Ben: Right, right. And something important that you brought up, and this was the second thing I wanted to highlight, was you talked about the signaling mechanisms of something like DHA and EPA. We know EPA is like a precursor to eicosanoids, which are signaling and inhibiting molecules, part of the inflammatory reaction as one example. I think what's interesting is that if you look at, at least this is what I've seen, a lot of the studies that investigate how omega-3 fatty acids are actually working, especially from a signaling standpoint to be able to modulate a normal inflammatory process or to be able to fight inflammation, it's actually their oxidation that appears to allow them to act on things like these inflammatory NF kappa-B pathways or other pathways responsible for inflammation. Meaning, they're actually oxidized upon consumption.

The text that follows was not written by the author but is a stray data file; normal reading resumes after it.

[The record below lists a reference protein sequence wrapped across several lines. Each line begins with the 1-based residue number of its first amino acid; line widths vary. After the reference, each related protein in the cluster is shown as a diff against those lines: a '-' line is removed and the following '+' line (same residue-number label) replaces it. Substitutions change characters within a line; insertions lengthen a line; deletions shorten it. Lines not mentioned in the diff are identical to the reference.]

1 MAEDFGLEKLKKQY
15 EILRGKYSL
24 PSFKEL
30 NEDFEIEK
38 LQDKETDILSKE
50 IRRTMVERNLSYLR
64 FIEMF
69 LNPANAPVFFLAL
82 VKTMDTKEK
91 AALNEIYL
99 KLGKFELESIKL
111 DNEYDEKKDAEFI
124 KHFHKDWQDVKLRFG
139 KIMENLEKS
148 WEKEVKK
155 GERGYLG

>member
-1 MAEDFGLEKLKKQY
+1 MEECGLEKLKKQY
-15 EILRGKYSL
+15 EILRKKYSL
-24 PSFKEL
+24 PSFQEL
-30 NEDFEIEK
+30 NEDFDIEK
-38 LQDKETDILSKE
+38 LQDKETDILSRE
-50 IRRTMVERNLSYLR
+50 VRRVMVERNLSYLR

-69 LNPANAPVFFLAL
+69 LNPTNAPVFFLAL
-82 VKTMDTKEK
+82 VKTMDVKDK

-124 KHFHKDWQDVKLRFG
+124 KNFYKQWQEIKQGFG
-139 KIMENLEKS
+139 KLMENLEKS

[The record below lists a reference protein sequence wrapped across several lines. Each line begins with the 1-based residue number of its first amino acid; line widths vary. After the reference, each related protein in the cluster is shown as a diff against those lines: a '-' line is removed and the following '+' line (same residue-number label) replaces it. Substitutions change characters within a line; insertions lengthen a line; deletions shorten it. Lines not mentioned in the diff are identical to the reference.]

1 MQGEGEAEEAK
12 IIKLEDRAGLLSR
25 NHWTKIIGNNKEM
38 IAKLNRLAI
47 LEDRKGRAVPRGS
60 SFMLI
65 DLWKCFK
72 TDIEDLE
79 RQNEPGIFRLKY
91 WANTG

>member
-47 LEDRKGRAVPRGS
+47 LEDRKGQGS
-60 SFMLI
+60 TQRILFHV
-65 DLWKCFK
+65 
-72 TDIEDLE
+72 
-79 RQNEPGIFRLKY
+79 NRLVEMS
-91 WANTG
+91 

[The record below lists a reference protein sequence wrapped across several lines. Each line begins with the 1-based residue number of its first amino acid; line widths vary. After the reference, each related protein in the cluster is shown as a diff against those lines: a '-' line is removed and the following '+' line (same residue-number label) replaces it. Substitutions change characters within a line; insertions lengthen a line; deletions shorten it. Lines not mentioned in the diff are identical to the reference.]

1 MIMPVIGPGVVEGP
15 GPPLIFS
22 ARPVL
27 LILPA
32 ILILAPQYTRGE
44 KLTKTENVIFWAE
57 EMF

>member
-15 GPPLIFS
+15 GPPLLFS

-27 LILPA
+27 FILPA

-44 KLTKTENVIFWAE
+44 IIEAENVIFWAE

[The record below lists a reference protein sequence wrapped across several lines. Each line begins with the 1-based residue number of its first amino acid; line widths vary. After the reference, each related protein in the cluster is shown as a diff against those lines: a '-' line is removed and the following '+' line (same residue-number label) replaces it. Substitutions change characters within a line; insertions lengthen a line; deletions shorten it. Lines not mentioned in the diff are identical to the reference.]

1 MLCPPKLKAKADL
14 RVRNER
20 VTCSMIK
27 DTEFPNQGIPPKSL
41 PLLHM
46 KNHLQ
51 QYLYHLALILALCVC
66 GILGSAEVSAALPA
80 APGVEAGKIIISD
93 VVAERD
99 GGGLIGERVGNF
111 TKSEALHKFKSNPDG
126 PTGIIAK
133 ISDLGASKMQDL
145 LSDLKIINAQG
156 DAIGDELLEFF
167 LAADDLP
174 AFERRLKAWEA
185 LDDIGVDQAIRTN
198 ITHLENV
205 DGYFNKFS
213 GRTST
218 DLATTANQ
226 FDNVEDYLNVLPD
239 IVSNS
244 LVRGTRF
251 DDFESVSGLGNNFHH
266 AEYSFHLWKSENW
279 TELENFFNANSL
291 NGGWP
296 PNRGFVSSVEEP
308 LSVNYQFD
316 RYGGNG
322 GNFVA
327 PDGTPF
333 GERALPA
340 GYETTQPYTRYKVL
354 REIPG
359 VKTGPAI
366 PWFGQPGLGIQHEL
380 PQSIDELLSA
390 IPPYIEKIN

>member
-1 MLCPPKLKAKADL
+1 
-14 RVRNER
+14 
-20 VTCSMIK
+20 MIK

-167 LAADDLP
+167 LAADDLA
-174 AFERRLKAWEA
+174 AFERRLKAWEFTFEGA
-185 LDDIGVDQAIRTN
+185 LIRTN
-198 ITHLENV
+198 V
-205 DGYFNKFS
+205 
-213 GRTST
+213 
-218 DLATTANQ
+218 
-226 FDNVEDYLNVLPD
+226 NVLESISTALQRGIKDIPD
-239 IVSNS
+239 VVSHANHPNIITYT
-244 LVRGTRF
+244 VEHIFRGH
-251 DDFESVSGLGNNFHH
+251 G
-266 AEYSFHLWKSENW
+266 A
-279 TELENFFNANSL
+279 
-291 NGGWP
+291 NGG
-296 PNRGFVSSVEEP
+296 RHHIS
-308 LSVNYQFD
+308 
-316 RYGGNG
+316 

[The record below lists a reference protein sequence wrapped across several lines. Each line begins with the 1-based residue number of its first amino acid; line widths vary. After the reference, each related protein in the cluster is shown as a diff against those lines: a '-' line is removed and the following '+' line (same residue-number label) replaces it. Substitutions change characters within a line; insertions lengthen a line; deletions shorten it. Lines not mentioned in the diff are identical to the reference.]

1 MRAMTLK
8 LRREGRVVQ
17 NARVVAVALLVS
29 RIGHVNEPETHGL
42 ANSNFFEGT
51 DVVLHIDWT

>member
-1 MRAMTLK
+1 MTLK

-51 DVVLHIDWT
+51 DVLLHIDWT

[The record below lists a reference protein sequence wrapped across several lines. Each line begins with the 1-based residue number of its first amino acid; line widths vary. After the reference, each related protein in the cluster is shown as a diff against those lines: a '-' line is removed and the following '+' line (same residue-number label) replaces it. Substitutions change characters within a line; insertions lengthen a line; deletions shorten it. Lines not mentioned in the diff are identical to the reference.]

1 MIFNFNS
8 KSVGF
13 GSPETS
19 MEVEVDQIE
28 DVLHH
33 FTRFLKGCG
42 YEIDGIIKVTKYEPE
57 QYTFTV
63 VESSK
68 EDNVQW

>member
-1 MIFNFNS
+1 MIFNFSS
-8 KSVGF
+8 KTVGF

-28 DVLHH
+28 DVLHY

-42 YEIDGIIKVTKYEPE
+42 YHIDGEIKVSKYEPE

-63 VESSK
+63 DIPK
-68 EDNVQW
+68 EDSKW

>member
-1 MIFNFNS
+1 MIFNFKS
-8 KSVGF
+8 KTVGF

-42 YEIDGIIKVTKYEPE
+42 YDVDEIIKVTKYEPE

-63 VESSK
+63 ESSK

And this is interesting because I think it confuses a lot of people. And I've seen folks in the health and nutrition industry, say, you shouldn't eat fish oil because it's going to be oxidized or rancidized, or become rancid within the human body because of the 98.6 degrees of the bloodstream. But when I look at all these studies that actually show omega-3 fatty acids to have some pretty potent signaling mechanisms, it appears their oxidation within the human body is how that actually occurs. So, is that true? I mean, or is it a matter of us consuming omega-3 fatty acids, them getting into our bloodstream actually becoming damaging due to the temperature within our body? I think this confuses a lot of people.
William: Yeah. Let me jump on that because I think there's a different–when we talk about the term oxidation, it has two different meanings. A biochemist would have one meaning and a food scientist would have another meaning.